Artificial Intelligence (AI) is not new, but it is challenging for most people. In her book You Look Like a Thing and I Love You, Janelle Shane breaks down this technology in simple terms and illustrates it with examples that are interesting, humorous, and sometimes absurd.

This book does not require any prior knowledge of neural networks, machine learning, artificial intelligence, or even computer science. Dr. Shane writes in a straightforward prose that is easily consumed - even by those unfamiliar with the math and science under the hood.

She begins with an explanation of Artificial Intelligence - what it is and why it is useful. She then covers some uses of AI, focusing on its limitations and misuses. Her samples include many unexpected results. The title of the book comes from an effort by a neural net to generate pickup lines after examining hundreds of actual lines.

Here are a few thoughts from Shane's book:

  • An AI is very literal. It will try to solve the problem you give it - sometimes in unexpected ways. If you tell it to come up with a game-playing strategy that minimizes the number of times a player is killed, it may decide to hide in a corner and not move, which accomplishes the stated goal but is probably not an effective strategy for winning a game.
  • An AI will take shortcuts if it can. In an experiment to identify the presence of sheep in a photograph, the AI noticed that nearly every photo of sheep also included grass. Since it was easier to identify grass than sheep, it concluded that any photograph of grass also included sheep.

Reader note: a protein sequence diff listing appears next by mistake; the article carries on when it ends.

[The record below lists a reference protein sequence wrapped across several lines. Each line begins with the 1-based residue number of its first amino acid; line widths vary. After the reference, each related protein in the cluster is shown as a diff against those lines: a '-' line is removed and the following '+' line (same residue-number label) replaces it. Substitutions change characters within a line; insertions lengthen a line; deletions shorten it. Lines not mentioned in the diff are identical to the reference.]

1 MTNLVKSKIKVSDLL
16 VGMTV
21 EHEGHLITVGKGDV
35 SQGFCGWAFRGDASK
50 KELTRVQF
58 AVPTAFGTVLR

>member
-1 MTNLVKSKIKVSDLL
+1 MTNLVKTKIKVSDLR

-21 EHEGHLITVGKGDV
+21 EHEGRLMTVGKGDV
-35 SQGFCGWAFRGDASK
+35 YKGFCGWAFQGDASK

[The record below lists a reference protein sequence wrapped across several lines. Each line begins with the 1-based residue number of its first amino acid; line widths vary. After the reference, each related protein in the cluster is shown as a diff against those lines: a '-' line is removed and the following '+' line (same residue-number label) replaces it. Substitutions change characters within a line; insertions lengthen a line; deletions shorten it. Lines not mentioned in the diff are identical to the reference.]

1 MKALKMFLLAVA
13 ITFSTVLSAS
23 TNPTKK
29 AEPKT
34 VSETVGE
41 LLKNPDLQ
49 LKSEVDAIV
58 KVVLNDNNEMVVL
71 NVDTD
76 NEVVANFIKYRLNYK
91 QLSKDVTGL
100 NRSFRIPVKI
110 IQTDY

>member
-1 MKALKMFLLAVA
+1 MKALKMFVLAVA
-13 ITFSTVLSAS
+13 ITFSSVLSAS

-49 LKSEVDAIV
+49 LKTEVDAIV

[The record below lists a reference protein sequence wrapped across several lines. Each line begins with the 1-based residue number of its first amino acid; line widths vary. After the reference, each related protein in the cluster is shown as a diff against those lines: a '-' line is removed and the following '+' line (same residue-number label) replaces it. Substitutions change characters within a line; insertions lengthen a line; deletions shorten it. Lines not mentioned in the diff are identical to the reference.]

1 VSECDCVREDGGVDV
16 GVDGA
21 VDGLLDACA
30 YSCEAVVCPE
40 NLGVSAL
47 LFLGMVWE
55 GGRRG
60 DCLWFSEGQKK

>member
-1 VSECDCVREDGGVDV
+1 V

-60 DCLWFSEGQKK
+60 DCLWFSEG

• AI works best when it is given a narrow focus. It struggles if the problem is too broad. It is possible to create a bot that can have a conversation with a human, but that conversation will be far more meaningful if we train it to stick to a narrow topic. Try to train a bot to both take travel reservations and give relationship advice and it will likely fail at both.
  • Because AIs are trained in a simulated environment, they may choose solutions that only work in that environment, but not in the real world. One experiment asked an AI to find the fastest way for a robot to get from one point to another. It concluded the optimal solution was for the robot to grow a long leg and fall toward the destination.
  • Bias in input data can result in bias in predictive results. Train a system on existing resumes and hires and it may conclude that men are better hires than women because they were hired more often in the past.

As a result of these and other limitations, Shane concludes that we are unlikely to develop a general-purpose intelligence system, such as Star Trek's Data, 2001's HAL, or Terminator's Skynet any time soon. But that does not diminish the usefulness of the field, which can solve complex problems in imaginative ways. We just need to be aware of the pitfalls, so we can avoid them.